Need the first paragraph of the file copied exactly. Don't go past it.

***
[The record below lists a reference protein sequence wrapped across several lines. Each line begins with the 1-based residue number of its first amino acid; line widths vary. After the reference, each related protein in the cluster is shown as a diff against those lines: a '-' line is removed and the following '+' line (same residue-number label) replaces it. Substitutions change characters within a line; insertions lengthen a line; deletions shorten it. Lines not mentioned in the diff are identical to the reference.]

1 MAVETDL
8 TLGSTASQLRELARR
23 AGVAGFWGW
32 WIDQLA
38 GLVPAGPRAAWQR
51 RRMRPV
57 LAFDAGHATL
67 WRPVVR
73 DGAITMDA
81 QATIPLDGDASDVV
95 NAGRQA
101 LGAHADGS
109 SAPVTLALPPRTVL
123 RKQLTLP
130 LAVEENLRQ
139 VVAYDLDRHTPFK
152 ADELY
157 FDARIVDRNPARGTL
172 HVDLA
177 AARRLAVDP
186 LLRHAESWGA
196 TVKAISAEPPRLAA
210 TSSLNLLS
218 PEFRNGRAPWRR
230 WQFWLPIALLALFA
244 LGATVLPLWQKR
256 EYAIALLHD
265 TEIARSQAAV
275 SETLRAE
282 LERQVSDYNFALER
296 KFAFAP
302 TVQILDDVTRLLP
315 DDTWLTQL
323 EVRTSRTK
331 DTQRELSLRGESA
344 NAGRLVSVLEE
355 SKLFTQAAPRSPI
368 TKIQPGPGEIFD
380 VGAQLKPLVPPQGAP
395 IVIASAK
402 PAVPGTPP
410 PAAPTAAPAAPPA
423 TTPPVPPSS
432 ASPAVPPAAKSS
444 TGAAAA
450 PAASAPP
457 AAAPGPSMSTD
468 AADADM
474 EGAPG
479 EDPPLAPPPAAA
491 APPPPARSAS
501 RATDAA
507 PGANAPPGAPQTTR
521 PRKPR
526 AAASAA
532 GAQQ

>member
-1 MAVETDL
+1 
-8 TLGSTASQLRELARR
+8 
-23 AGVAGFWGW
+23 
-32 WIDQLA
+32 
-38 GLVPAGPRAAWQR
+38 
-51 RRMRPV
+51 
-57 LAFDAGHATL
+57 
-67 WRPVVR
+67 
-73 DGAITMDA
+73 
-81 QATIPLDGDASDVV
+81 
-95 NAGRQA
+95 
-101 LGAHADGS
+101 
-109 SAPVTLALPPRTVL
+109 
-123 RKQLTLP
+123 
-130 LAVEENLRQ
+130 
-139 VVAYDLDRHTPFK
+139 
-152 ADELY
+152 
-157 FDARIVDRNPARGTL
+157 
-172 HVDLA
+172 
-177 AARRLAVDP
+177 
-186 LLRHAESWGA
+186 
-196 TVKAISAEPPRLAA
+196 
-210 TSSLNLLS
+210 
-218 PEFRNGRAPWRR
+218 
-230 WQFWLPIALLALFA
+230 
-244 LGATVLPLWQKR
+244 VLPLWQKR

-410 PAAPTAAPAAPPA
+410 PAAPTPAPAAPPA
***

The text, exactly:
[The record below lists a reference protein sequence wrapped across several lines. Each line begins with the 1-based residue number of its first amino acid; line widths vary. After the reference, each related protein in the cluster is shown as a diff against those lines: a '-' line is removed and the following '+' line (same residue-number label) replaces it. Substitutions change characters within a line; insertions lengthen a line; deletions shorten it. Lines not mentioned in the diff are identical to the reference.]